As with all the thorny problems the exceptional nation is mired in, solutions exist but no U.S. leader is willing to take them on. Can you imagine a U.S. president proclaiming that “There is nothing …to prevent us from reordering our priorities so that the pursuit of peace will take precedence over the pursuit of war.” (Where Do We Go from Here: Chaos or Community? Martin Luther King, Jr. 1967) Maybe such a leader not afraid to be turned into a pillar of salt upon breathing the word “peace” lives but probably not in the U.S.
Not the last leader, Nobel Peace Prize-winning President Barack Obama who in 2013 declared “But this war [Afghanistan], like all wars, must end. That’s what history advises. It’s what our democracy demands.” Elegant rhetoric to mask eight years of making not ending wars. Obama has the dubious distinction of being the first two-term president who sent U.S. troops into battle for his entire eight-year term. He started with two wars, in Iraq and Afghanistan he inherited from his predecessor, George Bush. But like all U.S. presidents he yearned to preside over an empire. In service to that grand ambition he oversaw seven wars— in Iraq, Afghanistan, Somalia, Yemen, Libya, Syria and Pakistan. As the pace of overseas killings quickened, although Obama was never given to hate speech or vicious slander against people of color, the bodies piled up at home — over 450 people killed in mass shootings during the Obama administration. No other president in the last fifty years even comes close to that record of carnage. Yet it was Obama, unfazed and unrepentant, who decried the recent violence without ever mentioning the contribution endless war and rabid patriotism make to this growing epidemic. Instead he focused on hate speech. “We should soundly reject language coming out of any of our leaders that feeds a climate of fear and hatred or normalizes racist sentiments.” (August 5, 2019)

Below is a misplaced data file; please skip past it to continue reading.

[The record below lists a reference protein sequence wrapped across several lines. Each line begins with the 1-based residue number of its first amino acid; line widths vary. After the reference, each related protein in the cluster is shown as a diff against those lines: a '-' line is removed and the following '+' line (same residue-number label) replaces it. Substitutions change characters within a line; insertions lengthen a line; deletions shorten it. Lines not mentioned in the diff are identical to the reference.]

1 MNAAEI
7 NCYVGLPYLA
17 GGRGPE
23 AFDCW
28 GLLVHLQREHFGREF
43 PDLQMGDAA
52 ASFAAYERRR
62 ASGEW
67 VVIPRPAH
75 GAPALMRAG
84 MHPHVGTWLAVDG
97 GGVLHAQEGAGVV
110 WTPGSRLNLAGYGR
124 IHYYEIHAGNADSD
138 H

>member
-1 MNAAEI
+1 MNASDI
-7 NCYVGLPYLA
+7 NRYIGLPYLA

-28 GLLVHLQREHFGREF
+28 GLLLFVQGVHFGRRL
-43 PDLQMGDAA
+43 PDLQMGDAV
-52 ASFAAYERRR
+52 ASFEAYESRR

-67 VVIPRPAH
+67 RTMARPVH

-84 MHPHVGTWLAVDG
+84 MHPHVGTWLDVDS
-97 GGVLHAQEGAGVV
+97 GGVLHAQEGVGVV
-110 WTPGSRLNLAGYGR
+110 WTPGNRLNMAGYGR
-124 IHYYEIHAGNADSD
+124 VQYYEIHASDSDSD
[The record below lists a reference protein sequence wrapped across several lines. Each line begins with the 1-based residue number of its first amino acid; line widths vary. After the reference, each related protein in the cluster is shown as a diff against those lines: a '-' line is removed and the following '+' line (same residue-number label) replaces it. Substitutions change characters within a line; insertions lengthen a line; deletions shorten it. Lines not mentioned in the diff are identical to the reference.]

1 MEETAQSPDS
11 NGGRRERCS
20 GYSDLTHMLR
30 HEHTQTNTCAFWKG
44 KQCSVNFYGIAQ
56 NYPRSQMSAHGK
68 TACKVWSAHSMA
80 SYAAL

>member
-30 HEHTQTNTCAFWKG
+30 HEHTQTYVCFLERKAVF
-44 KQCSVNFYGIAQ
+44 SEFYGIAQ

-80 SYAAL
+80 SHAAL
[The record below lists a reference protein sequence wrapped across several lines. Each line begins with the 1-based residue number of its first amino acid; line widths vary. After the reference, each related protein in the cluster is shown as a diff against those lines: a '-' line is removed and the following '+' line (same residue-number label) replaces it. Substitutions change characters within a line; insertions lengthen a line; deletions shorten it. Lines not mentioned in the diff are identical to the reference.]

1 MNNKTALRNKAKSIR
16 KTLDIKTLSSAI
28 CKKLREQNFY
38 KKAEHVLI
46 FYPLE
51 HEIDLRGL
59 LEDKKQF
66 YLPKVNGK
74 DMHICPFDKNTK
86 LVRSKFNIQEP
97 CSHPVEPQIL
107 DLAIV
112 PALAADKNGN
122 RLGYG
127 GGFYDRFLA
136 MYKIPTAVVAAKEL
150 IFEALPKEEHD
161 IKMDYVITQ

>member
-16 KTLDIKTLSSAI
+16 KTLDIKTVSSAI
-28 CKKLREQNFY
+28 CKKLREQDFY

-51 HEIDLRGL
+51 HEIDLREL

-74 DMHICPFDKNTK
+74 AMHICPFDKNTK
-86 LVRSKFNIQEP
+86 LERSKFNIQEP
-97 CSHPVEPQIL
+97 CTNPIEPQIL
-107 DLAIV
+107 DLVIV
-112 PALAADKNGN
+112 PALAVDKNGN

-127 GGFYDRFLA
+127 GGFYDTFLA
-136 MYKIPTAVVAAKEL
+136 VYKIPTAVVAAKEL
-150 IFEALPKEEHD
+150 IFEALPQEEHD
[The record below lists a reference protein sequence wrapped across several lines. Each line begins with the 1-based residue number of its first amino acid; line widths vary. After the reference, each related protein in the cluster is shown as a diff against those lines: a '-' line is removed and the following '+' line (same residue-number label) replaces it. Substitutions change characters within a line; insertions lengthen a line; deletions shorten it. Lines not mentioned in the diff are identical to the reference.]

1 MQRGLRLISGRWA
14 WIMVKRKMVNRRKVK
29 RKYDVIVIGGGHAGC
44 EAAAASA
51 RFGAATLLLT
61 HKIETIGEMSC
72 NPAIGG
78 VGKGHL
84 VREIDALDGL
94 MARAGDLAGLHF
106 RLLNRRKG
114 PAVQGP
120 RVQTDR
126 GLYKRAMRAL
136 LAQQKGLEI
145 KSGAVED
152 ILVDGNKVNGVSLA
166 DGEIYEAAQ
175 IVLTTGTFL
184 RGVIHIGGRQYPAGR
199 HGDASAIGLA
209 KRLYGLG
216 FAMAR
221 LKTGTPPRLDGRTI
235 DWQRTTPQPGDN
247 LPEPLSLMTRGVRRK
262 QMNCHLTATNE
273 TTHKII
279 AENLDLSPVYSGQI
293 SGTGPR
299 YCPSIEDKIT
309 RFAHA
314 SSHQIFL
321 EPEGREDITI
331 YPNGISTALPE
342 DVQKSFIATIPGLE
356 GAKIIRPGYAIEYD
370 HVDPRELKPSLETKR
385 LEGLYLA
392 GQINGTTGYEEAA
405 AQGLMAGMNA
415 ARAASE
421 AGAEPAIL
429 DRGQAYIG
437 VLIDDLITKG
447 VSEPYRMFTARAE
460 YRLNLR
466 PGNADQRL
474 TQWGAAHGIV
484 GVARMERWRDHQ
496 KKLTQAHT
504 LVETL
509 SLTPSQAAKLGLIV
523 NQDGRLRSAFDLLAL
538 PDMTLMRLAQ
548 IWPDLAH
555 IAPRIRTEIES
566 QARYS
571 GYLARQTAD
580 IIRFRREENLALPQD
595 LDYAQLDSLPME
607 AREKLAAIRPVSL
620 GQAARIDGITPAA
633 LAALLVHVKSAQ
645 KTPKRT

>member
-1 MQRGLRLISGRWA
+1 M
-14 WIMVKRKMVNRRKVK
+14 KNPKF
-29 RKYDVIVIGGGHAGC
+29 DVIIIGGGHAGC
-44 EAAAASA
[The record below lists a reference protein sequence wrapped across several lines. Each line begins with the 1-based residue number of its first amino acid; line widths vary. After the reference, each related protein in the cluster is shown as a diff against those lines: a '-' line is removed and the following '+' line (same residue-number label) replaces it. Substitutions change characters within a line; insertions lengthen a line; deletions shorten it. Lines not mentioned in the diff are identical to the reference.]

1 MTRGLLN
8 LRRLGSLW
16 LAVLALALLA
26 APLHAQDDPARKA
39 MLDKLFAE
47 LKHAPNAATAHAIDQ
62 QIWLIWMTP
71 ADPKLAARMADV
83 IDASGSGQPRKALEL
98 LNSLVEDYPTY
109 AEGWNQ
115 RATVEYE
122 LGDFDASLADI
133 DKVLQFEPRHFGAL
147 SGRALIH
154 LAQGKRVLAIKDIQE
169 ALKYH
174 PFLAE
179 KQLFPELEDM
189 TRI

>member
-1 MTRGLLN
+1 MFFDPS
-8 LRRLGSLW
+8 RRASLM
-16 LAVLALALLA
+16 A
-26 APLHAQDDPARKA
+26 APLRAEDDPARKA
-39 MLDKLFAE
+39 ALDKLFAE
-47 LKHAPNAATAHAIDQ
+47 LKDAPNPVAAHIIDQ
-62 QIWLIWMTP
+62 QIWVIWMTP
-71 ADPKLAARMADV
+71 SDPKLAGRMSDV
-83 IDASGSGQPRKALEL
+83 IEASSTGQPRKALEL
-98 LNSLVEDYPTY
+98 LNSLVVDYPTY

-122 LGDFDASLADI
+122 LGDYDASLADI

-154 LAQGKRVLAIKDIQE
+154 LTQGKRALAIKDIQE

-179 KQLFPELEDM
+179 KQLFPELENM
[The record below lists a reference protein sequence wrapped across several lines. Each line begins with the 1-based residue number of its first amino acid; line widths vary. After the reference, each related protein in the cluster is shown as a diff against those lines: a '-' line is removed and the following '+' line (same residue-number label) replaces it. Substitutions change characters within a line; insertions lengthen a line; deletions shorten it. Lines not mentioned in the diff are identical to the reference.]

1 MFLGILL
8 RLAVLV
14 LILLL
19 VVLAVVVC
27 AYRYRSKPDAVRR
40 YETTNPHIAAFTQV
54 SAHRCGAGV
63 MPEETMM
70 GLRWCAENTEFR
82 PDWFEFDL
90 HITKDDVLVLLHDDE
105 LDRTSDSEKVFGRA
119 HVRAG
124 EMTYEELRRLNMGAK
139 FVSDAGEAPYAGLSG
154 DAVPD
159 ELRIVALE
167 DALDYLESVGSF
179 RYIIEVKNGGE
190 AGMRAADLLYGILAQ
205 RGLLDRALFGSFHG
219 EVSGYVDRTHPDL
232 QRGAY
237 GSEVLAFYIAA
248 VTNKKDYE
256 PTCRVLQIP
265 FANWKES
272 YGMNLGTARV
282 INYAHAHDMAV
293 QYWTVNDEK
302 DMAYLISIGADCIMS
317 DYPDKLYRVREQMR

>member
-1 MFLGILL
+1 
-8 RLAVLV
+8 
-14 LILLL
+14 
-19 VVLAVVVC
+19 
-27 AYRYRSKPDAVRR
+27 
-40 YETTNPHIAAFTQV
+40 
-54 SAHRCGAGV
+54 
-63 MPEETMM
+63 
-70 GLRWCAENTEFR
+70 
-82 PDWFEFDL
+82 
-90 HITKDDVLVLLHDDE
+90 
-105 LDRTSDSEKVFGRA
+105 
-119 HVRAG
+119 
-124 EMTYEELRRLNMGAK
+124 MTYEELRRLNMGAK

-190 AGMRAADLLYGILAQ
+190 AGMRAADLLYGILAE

| The most powerful nation in the world needs a new moral calculus that equates the deaths of people in Iraq, Afghanistan, Yemen, Pakistan, everywhere U.S. bombs are falling with the deaths of innocent Americans at home. Failing that, America will suffer the same fate as other predator nations “dragged down the long, dark, and shameful corridors of time reserved for those who possess power without compassion, might without morality, and strength without sight.” (Rev. Martin Luther King, Jr., ”A Time to Break the Silence,” April 4, 1967)
When hate, rage and frustration result in the deaths of 31 innocents over a single weekend, it’s time to stop the bleeding at home and abroad. The U.S. must right the grievous wrongs it has participated in all over the world, take a leadership role in the quest to reach negotiated settlements to international disputes, right a half century of wrongs in Gaza and the West Bank, stop the slaughter of civilians in Yemen by our Saudi BFF’s, and lift the economic sanctions killing the Venezuelan people. Peace is a many-splendored thing;
P.S. Don’t forget that in every other economically advanced nation, strict gun control measures have made mass shootings virtually extinct. In the U.S., the shekels of the gun lobby grease the wheels of government and mass killings persist. In a future issue, we explore how money trumps lives in the world’s sole superpower.